Embodiment Research – Building Bridges to Evidence-Based Clinical Practice

  • Felicitas WeineckEmail author
  • Matthias Messner


“I was swept off my feet. It hit me hard. I was tongue-tied. I got cold feet. I was heart-broken. I did not have the guts . I got it off my chest. I moved on.” The list of metaphors highlights how closely the expression of emotional experience is linked to the description of bodily sensation. Embodied cognition, refers to the concept that our thinking and feeling is deeply embedded in the body. Embodiment interventions are based on this concept and make use of bottom-up processing to generate or enhance emotional experiences and to activate related cognitions. Bottom-up effects occur on the sensory, emotional or cognitive level, as a result of changes in bodily movements or postures. For example, if you adopt an upright, expanded bodily posture, you are more likely to feel powerful, than when you sit in a slumped posture. Thus, embodiment interventions are specific methods that use the body itself, or sensations arising from it, as a valuable resource for self-awareness and therapeutic change. The following chapter aims to review current research on embodiment interventions in terms of their scope and effectiveness. It further outlines several exercises that can be derived from empirical studies and implemented in the therapeutic context. Finally, we will highlight several critical concerns relating to research on embodiment and how this field of study can be clarified and enriched in the future.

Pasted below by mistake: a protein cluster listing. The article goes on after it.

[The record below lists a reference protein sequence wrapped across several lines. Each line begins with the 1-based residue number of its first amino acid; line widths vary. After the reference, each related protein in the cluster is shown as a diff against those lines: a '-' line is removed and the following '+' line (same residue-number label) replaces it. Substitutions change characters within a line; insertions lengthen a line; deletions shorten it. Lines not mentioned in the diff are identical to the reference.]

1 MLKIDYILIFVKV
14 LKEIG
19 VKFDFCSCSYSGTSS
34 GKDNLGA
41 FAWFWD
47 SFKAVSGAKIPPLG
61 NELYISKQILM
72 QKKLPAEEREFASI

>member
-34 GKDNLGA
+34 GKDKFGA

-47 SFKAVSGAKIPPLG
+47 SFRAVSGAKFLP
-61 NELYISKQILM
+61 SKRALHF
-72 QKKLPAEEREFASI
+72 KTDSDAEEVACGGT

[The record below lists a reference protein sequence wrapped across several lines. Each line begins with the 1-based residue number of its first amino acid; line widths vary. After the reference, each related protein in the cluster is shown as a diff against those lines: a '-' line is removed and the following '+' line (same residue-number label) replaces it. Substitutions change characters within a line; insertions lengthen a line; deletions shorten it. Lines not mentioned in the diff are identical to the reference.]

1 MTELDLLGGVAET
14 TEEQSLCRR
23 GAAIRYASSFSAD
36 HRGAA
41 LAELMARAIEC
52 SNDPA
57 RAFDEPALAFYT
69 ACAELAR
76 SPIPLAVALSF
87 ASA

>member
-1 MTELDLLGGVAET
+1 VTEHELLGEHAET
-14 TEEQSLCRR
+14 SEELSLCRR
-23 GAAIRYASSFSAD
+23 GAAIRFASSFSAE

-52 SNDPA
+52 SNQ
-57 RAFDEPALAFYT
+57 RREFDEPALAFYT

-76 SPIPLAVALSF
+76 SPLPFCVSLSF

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© Springer International Publishing AG, part of Springer Nature 2018

Authors and Affiliations

  1. 1.Department of Clinical and Health PsychologyUlm UniversityUlmGermany

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